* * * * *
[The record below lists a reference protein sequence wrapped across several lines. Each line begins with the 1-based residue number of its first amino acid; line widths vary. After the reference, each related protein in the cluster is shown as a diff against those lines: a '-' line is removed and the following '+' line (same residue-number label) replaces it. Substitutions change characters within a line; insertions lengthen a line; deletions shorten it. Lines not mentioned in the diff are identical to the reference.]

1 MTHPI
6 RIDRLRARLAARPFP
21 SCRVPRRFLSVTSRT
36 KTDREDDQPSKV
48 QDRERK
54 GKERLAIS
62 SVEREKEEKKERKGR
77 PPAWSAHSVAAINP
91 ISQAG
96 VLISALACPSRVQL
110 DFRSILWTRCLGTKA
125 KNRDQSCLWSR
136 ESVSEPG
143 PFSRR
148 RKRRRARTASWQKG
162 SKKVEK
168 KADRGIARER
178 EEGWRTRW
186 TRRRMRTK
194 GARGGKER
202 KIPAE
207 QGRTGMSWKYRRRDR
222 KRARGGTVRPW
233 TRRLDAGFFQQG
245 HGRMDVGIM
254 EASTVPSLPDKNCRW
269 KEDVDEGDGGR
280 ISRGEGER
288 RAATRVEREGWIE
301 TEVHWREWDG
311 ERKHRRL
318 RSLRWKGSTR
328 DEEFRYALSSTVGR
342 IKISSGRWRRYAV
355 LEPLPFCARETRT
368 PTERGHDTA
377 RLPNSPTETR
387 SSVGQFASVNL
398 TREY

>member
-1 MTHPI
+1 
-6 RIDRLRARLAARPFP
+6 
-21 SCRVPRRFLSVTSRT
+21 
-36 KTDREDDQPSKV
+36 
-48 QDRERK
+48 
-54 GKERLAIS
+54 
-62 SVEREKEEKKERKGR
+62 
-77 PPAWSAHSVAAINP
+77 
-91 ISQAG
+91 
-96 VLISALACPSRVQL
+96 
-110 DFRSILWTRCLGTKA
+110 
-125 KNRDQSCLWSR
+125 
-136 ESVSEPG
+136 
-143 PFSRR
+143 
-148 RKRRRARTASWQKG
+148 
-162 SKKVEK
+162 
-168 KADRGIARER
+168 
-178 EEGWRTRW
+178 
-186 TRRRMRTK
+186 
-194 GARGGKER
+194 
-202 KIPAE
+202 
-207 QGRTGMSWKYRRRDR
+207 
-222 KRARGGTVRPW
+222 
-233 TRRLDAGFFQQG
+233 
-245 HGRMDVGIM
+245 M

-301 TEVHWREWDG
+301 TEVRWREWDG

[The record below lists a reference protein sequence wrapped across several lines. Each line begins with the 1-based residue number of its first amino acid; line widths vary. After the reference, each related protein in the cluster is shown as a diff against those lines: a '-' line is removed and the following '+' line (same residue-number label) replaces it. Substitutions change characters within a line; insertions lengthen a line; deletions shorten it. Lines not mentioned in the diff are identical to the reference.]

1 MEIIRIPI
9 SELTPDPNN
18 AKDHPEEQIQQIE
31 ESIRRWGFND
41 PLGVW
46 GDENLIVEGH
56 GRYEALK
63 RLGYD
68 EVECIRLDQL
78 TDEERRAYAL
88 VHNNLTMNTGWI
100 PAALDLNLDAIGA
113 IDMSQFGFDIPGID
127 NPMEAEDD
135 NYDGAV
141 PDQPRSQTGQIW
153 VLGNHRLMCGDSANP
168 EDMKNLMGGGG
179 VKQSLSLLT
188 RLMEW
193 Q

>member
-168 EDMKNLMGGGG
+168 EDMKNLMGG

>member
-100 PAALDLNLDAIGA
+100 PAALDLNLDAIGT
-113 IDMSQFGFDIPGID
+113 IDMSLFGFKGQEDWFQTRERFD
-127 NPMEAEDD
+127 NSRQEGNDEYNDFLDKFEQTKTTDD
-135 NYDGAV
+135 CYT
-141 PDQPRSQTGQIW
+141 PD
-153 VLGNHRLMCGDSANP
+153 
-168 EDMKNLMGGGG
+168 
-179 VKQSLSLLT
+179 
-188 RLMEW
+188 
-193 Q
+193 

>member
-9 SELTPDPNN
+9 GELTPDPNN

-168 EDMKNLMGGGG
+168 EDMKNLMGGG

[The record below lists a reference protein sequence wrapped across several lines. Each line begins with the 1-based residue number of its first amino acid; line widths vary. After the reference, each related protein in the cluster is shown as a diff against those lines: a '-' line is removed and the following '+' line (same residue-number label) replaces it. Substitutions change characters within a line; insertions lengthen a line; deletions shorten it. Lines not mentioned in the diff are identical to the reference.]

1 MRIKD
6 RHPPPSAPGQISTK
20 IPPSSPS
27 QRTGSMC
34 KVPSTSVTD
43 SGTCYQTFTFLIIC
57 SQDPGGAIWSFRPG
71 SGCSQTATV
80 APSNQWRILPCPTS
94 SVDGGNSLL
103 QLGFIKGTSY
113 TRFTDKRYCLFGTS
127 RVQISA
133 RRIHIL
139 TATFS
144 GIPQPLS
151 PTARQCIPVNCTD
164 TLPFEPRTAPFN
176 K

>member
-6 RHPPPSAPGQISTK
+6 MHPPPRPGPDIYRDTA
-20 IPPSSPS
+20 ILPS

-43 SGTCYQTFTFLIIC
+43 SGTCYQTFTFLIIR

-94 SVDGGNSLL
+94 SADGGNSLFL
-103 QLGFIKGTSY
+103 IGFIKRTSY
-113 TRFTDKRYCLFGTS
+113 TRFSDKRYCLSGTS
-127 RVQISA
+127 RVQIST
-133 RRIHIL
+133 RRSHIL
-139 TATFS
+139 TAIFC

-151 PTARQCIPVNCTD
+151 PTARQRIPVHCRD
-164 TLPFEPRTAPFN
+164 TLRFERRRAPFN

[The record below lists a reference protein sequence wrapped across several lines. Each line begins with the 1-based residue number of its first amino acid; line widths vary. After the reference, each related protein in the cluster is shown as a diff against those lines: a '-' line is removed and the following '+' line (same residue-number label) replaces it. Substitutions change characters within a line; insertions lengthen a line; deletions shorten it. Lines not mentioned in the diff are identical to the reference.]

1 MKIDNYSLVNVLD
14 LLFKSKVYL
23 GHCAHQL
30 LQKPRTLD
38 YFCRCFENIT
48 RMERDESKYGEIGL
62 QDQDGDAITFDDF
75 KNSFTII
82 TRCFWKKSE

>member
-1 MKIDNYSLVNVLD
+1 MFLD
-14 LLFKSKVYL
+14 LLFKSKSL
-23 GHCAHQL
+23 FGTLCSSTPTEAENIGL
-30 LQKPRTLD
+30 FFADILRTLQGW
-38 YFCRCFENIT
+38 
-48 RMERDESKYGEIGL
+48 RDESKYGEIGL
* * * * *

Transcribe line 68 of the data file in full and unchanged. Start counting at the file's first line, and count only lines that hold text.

-143 PFSRR